Gardening Magazine

Pretty in Pink

By Kate_miller
Pretty in Pink Stargazer Lilies are lovin' some sunshine.
 There’s this old saying, “make hay while the sun shines,” but what’s an impatient gardener to do when it’s been raining cats and dogs? Every day! For 6 long weeks?
Pretty in PinkAnd, just how do I get Lilies and Tulips to bloom at the same time? It's oh-so-easy!Plant Lilies indoors, in the depths of winter. Quick cure for cabin fever. :)
I took the polar opposite approach, starting a full-on veggie garden, by seed, during the soggy month of May.
With those little darlings screaming for more wiggle room, I devoted the whole, blissful weekend to happily transplanting enough vegetables to feed an army, come harvest.
Pretty in PinkDrifts of Wild Phlox carpet the pasture area of our property.
That is.. IF they survive. Given our bee-zarre weather patterns, it might too early to be throwing my precious little seedlings to the wolves.
Mother Nature probably has one more trick up her sleeve. But, I couldn’t wait a moment longer.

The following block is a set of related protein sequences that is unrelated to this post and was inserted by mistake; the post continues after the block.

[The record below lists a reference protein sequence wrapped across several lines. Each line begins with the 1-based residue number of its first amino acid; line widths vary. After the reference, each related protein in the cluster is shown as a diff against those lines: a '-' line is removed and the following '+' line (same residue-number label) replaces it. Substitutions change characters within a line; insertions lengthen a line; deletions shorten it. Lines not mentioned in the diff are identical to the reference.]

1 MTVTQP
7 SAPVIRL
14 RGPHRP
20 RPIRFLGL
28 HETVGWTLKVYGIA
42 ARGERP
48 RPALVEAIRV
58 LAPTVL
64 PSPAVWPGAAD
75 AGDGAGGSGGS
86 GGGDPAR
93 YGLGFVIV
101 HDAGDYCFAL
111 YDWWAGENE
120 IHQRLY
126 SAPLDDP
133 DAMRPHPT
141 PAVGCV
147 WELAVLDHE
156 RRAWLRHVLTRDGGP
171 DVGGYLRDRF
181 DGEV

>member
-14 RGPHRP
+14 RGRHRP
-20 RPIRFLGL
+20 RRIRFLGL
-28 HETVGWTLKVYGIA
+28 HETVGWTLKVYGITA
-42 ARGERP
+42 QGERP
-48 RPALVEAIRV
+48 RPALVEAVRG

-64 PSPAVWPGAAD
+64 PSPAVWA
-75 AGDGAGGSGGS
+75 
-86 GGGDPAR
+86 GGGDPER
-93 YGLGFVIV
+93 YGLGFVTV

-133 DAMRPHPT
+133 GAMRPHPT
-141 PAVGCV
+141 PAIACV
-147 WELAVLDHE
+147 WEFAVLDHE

I not only want it to be summer. I need it to be summer! It’s just downright nutty that I should have my furnace running in June!
Pretty in PinkLast summer's Hot Cha Cha Geraniums are still growing strong. They flowered, indoors, all winter. (Thanks, Amy!)
So, let's say a prayer. Light a candle. And, cross our fingers that this glorious weather will hold.
* Veggie seedlings don't make the most interesting pictures so here's some of the pink pretties gracing the garden today. This is what I squished into the raised beds:
  • Pretty in PinkGolden Beets
  • Chioggia Beets
  • Romanesque Cauliflower
  • Walla Walla Sweet Onions
  • Radicchio Rosso
  • Sadie’s Horse Beans
  • Pinto Beans
  • Luca and Fariolo Italian Beans
  • Scarlet Nantes and Parisian Carrots

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